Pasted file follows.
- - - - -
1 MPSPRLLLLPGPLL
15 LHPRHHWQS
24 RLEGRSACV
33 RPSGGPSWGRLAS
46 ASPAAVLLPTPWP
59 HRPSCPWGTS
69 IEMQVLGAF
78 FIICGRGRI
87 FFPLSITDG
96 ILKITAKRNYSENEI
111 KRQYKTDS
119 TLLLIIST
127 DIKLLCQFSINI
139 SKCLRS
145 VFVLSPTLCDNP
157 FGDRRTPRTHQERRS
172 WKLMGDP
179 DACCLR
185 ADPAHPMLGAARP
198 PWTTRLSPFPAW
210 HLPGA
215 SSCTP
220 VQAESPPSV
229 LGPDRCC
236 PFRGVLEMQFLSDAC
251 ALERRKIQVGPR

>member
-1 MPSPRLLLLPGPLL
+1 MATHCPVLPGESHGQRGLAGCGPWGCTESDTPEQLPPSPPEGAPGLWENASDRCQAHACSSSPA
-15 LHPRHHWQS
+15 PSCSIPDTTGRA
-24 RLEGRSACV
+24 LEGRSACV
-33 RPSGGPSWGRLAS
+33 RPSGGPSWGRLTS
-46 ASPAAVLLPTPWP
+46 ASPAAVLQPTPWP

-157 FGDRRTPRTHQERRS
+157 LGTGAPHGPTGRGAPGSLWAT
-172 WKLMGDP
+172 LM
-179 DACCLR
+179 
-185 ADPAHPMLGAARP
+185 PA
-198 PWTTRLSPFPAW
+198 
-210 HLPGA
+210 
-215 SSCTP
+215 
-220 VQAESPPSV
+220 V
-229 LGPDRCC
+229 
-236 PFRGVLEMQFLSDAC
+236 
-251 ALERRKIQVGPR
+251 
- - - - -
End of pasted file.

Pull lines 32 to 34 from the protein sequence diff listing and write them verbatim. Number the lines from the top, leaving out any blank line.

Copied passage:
-24 RLEGRSACV
+24 LEGRSACV
-33 RPSGGPSWGRLAS